Niqui Carter (b. 1976), a Brooklyn-based artist, studied painting in college but migrated to digital photography after she went to Parsons Paris (The New School). Her layered photographs superimpose images of nature and color, creating Zen-like compositions that invite stillness. Some works, like “Moonstone,” are straight photography, but others incorporate images and shapes from a vast catalogue of moments, moods, and travels. For Carter, painting and photography are inextricably linked, an approach to creating that White also took. 

A major figure in the 1980s East Village scene during the rise of post-conceptual art, Kevin Larmon (b. 1955) has, over his long career, woven abstraction, still life, figuration, adept draftsmanship, and layers of collage (including hair, spilled coffee, parts of a studio floor, and, often, gay pornography) into intricate and swirling protean cosmologies. In the works in this exhibit, he has arrived at a more purely biomorphic expression. Layering vibrant color and form that can allude to deep space and telescopic scenes from inside a human body, he offers us an explosive world of pure interstellar creative energy. In Larmon’s work, the microcosmic and macrocosmic exist simultaneously. This arousing and disorienting effect invites parallels to White’s famed frosted window series, an example of which can be found in the South Gallery.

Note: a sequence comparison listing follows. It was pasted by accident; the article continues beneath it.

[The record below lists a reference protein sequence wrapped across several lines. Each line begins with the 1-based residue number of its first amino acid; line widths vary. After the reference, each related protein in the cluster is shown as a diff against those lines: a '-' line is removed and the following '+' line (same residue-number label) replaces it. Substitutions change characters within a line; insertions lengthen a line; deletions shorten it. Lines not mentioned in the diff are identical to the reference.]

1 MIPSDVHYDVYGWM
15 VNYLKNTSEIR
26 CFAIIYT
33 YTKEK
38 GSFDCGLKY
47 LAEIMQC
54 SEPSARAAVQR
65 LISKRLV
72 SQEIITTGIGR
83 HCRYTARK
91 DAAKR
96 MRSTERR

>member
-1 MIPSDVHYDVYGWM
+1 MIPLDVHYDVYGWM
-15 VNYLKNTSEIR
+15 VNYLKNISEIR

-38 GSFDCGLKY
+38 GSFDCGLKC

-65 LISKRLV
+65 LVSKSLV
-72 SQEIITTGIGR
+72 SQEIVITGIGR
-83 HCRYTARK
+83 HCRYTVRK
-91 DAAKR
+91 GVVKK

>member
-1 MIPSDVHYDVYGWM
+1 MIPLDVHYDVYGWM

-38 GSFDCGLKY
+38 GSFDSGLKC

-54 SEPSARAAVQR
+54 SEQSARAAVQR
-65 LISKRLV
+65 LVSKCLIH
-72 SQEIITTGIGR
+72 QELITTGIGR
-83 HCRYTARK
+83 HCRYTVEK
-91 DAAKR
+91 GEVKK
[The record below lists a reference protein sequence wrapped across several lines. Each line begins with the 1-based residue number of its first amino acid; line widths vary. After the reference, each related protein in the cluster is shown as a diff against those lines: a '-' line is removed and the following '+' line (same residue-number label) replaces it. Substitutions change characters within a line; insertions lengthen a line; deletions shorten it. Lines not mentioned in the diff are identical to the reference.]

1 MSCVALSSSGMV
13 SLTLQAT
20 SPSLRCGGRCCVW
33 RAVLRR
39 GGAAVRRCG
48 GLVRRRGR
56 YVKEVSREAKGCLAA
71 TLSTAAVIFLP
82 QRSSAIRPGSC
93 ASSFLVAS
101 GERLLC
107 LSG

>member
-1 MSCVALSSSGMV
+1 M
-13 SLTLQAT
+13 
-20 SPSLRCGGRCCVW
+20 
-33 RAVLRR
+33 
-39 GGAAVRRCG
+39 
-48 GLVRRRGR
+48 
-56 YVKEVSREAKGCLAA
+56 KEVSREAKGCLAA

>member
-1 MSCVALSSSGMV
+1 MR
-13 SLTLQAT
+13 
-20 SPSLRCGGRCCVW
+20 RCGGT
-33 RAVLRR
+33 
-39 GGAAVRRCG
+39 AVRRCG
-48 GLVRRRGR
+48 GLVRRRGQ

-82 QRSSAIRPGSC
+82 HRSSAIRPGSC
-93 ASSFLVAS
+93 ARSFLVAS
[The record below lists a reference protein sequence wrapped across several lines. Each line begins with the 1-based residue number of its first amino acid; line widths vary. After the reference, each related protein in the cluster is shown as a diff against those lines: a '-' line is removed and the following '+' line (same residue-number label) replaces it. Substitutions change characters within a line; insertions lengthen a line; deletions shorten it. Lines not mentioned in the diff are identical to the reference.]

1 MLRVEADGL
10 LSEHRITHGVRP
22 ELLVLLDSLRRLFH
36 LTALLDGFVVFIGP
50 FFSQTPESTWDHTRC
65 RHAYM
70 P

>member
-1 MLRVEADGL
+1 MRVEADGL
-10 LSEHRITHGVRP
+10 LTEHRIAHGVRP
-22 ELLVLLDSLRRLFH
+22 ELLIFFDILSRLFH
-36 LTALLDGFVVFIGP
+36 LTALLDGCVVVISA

Based in Philadelphia and New York City, Jessica Judith Beckwith (b. 1972) creates immersive installations that unlock the interrelatedness of memory, time, and space. Beckwith’s off-site installation in Walpole, New Hampshire (which can be seen in the video in the South Gallery) uses projected and natural light to “fly” images around a small apple orchard, creating a constantly moving dialogue among the trees, the light, the land, and the senses. White used light as the conduit of “presence” or spirit in his work, abstracting the concrete to move beyond the intellect into a deeper sense of recognition. White was also enamored with the potential of the natural world to contain spiritual messages. It is this same inquiry in Beckwith’s work that connects it so perfectly to White’s. 

— Katherine Gass Stowe, Curator


August 19, Thursday, 7:30 p.m. Curator Tour: Sequences
August 28, Saturday, 4 p.m. — Minor White Photography Workshop
September 30, Thursday, 7 p.m. — Minor White: Photographer, Teacher, Advocate


Artwork in the exhibit
Installation shots
Virtual Tour
How to view Jessica Judith Beckwith’s off-site installation in Walpole, New Hampshire
Art Loves Company Blog Post: “Space speaks if you allow the stillness”
The Time Between: The Sequences of Minor White – Museum of Photographic Arts
Ask the Artist